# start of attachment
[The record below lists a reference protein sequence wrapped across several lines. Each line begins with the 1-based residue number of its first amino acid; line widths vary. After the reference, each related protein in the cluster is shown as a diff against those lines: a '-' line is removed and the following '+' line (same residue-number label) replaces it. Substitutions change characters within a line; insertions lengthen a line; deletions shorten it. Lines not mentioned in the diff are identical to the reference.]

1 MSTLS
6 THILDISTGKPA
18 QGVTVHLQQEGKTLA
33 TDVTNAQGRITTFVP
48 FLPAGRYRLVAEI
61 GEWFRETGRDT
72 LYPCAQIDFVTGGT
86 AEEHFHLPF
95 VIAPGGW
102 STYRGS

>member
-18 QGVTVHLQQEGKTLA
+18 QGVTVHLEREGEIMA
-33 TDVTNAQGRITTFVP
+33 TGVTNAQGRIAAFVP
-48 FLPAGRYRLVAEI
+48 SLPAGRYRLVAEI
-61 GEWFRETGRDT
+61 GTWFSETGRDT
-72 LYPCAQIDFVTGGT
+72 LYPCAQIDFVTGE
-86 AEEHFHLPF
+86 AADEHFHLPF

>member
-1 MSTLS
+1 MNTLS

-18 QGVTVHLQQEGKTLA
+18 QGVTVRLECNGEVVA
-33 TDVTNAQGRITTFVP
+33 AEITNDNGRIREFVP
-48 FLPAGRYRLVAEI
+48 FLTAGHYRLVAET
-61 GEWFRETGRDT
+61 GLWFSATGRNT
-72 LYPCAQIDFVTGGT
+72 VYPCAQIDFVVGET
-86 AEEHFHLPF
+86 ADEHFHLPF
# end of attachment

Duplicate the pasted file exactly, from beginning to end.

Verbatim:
[The record below lists a reference protein sequence wrapped across several lines. Each line begins with the 1-based residue number of its first amino acid; line widths vary. After the reference, each related protein in the cluster is shown as a diff against those lines: a '-' line is removed and the following '+' line (same residue-number label) replaces it. Substitutions change characters within a line; insertions lengthen a line; deletions shorten it. Lines not mentioned in the diff are identical to the reference.]

1 MSTLS
6 THILDISTGKPA
18 QGVTVHLQQEGKTLA
33 TDVTNAQGRITTFVP
48 FLPAGRYRLVAEI
61 GEWFRETGRDT
72 LYPCAQIDFVTGGT
86 AEEHFHLPF
95 VIAPGGW
102 STYRGS

>member
-18 QGVTVHLQQEGKTLA
+18 QGVTVHLEREGEIMA
-33 TDVTNAQGRITTFVP
+33 TGVTNAQGRIAAFVP
-48 FLPAGRYRLVAEI
+48 SLPAGRYRLVAEI
-61 GEWFRETGRDT
+61 GTWFSETGRDT
-72 LYPCAQIDFVTGGT
+72 LYPCAQIDFVTGE
-86 AEEHFHLPF
+86 AADEHFHLPF

>member
-1 MSTLS
+1 MNTLS

-18 QGVTVHLQQEGKTLA
+18 QGVTVRLECNGEVVA
-33 TDVTNAQGRITTFVP
+33 AEITNDNGRIREFVP
-48 FLPAGRYRLVAEI
+48 FLTAGHYRLVAET
-61 GEWFRETGRDT
+61 GLWFSATGRNT
-72 LYPCAQIDFVTGGT
+72 VYPCAQIDFVVGET
-86 AEEHFHLPF
+86 ADEHFHLPF